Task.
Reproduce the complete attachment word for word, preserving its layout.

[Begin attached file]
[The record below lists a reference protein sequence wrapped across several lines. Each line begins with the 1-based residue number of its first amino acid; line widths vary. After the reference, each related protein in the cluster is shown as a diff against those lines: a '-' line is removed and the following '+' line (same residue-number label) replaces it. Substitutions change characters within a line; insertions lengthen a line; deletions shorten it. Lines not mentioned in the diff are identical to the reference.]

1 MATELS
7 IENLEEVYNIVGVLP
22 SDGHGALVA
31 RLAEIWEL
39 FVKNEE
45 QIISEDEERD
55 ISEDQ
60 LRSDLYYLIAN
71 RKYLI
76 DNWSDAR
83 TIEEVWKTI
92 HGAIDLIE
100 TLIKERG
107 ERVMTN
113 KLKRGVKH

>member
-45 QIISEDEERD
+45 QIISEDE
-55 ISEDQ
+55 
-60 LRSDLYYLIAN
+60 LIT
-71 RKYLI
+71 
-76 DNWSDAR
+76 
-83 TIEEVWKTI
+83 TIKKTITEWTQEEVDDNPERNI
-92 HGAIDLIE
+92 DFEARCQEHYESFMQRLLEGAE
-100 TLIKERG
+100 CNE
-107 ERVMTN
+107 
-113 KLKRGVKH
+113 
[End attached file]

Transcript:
[The record below lists a reference protein sequence wrapped across several lines. Each line begins with the 1-based residue number of its first amino acid; line widths vary. After the reference, each related protein in the cluster is shown as a diff against those lines: a '-' line is removed and the following '+' line (same residue-number label) replaces it. Substitutions change characters within a line; insertions lengthen a line; deletions shorten it. Lines not mentioned in the diff are identical to the reference.]

1 MATELS
7 IENLEEVYNIVGVLP
22 SDGHGALVA
31 RLAEIWEL
39 FVKNEE
45 QIISEDEERD
55 ISEDQ
60 LRSDLYYLIAN
71 RKYLI
76 DNWSDAR
83 TIEEVWKTI
92 HGAIDLIE
100 TLIKERG
107 ERVMTN
113 KLKRGVKH

>member
-45 QIISEDEERD
+45 QIISEDE
-55 ISEDQ
+55 
-60 LRSDLYYLIAN
+60 LIT
-71 RKYLI
+71 
-76 DNWSDAR
+76 
-83 TIEEVWKTI
+83 TIKKTITEWTQEEVDDNPERNI
-92 HGAIDLIE
+92 DFEARCQEHYESFMQRLLEGAE
-100 TLIKERG
+100 CNE
-107 ERVMTN
+107 
-113 KLKRGVKH
+113 